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In Their Own Words

July 09, 1740

War Time Scare for Colonial Savannah

William Stephens recorded a scare Savannah has during war time between Britain and Spain. Fortunately for them, the alarm turned out to be false:

“…About Two a Clock this Morning, I was knocked up by a Party of about eight or nine People, who fled from Mr. Whitfield’s Works at the Orphan- House, terrified with the Apprehensions they were under, of two Boats full of Spanish Indians coming upon them in the Night; for that two of their young Men who were fetching some Lime in a Boat the Evening before, were pursued by those Indians, and in their Fright fearing to be taken by them, they got ashore, and run to their Comrades at the said Works; whereupon these People now made what Haste they could, to give us Information of it, bringing the two young Men with them: I went instantly to see what Posture our Guard was in, sending, at the same Time, our Magistrates Notice, and to the Constables to meet me: I was glad to find the Guard waking and alert, and immediately alarmed the Town, by Beat of Drum to Arms, which in less than a Quarter ot an Hour brought betwixt thirty and forty together (and but few more could be expedled on the Spot, considering where, and how many of our Freeholders were daily employed) I then sent out (two Patroles, with an Officer and six Men to each, to take a Round at a little Distance from the Town, appointing them where to join, and return, &c. After the two Lads had been examined by the Magistrates (who stood to what they had before reported) upon a Consultation had, seven or eight of our most expert Cattle-Hunters were sent out on Horseback to scout about those Parts, and see if any farther Discovery could be made, and in such Case to give us immediate Notice. In this Posture we continued till about Ten a Clock, when on a sudden we were well informed, by two or three Persons coming one after another from Thunderbolt, Skeedoway, and that Neighbourhood, that the Indians, whom the two Lads took to be Enemies, were no other than some of those our Friends who live near us, and who at this Time were out a hunting on those Islands, and the adjacent Coast: We were also farther assured, that they had spoke with them, at the Place where their Camp was last Night, and where they made Fires to dress their Venison: Which Circumstance alone is sufficient to demand Belief of their not being Enemies; for it is a Rule among all of them, when they go to War, to make not the least Fire, which would discover them, and spoil their Designs, that are always projected to attack their Foes, when they do not look for them. Thus all this imagined Storm blowed over, and every body went to their Homes in Peace.”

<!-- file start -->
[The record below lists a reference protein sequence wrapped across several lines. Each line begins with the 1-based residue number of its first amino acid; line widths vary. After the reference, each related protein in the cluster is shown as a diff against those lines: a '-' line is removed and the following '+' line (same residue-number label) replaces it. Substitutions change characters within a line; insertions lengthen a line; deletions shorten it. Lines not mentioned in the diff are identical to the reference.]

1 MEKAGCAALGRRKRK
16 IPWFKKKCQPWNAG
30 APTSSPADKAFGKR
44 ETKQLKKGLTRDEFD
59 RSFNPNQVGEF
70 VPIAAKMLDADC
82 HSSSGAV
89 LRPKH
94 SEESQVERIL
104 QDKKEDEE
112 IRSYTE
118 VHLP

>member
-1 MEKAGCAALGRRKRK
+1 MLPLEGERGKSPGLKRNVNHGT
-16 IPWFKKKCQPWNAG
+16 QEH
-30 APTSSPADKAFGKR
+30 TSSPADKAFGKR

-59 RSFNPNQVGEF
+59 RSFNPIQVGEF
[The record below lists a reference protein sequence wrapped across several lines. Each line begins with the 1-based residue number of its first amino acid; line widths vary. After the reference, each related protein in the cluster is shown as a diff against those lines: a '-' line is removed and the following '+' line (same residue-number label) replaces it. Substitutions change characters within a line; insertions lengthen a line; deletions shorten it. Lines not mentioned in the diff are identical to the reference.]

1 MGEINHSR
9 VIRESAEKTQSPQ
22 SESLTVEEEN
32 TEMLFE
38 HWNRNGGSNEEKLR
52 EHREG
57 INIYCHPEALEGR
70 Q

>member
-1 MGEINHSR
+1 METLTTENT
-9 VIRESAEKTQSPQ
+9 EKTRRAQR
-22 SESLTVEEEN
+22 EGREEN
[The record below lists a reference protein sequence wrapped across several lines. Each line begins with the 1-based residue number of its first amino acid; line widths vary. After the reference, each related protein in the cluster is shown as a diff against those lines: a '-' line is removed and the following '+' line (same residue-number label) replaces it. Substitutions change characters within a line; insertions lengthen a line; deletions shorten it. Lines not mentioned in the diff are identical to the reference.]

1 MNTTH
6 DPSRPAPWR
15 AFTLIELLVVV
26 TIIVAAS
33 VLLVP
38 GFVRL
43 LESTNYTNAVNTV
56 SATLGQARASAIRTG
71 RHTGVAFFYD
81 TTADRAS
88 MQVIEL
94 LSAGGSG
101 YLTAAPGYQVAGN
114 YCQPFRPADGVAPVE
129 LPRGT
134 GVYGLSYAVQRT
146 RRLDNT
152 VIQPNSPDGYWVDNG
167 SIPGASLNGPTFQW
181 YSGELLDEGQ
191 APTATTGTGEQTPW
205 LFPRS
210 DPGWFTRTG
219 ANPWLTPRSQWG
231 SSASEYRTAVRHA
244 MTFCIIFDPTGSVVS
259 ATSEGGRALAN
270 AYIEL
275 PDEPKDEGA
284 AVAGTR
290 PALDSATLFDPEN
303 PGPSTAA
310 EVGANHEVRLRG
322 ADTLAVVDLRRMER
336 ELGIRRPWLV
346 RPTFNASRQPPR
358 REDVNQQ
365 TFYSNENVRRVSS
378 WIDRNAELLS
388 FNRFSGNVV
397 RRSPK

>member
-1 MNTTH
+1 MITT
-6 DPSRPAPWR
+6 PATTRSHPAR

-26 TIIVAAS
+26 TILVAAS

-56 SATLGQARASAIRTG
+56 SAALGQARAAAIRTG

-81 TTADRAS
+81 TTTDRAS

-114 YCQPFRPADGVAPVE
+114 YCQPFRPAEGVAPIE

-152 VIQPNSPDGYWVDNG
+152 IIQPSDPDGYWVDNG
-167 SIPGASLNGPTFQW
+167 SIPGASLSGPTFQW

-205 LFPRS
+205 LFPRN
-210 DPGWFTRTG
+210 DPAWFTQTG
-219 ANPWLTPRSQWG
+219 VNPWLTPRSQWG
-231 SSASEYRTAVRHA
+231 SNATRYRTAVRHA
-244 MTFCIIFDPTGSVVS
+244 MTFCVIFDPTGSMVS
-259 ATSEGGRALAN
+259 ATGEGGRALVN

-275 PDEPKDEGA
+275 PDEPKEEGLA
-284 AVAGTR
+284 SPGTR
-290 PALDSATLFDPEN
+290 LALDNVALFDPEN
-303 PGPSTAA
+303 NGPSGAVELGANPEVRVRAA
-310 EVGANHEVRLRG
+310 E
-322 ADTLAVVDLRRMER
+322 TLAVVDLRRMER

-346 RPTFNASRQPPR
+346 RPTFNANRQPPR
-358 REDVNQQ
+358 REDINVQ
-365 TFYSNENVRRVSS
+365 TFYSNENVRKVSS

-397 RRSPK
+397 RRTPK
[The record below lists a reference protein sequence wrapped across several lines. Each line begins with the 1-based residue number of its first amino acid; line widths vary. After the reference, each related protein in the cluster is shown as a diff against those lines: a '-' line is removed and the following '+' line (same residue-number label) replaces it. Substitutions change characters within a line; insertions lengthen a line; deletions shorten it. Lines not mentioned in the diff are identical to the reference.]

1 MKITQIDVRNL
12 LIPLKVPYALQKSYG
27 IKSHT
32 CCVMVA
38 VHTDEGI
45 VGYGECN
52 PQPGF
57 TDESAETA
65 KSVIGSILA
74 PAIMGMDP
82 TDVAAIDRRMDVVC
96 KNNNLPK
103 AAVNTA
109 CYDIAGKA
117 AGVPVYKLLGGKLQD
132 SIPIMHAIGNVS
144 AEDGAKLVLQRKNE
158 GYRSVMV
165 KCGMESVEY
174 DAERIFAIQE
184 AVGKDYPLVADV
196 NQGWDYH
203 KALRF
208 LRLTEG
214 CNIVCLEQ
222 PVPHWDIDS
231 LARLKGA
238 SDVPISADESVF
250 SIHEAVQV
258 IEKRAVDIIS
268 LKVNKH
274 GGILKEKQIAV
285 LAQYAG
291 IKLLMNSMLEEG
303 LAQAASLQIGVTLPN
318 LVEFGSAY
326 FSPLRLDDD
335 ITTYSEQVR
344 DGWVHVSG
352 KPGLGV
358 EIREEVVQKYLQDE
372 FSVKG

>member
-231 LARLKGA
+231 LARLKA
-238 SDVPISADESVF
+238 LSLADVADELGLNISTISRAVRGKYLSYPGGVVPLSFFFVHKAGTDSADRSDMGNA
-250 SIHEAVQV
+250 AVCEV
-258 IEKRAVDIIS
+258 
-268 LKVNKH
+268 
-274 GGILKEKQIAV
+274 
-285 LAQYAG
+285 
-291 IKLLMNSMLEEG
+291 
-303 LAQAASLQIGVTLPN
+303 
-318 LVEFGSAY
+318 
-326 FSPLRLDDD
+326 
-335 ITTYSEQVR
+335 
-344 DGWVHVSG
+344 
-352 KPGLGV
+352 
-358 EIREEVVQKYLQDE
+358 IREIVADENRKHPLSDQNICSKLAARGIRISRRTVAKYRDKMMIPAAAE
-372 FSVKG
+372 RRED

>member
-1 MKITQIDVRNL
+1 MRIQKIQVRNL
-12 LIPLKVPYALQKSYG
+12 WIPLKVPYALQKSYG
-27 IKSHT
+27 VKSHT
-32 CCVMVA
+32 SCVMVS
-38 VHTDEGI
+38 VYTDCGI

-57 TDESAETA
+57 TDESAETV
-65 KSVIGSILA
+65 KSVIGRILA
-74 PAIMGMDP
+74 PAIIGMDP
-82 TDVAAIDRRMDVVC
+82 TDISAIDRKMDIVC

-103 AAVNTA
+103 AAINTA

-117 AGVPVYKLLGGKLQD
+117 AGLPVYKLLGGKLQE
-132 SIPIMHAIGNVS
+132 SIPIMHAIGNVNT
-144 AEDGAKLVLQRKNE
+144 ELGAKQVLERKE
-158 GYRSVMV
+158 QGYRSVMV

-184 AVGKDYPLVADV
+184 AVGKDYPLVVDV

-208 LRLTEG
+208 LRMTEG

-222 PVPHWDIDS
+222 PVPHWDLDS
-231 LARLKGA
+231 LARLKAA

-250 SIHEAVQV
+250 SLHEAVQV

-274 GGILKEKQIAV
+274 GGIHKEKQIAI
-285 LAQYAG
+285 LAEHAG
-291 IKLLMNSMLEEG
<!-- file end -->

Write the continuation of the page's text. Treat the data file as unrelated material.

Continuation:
Source: Allen D. Candler, ed. The Colonial Records of the State of Georgia, Vol. IV, Stephens’ Journal 1737-1740, Atlanta, GA, 1906, pp. 612-614.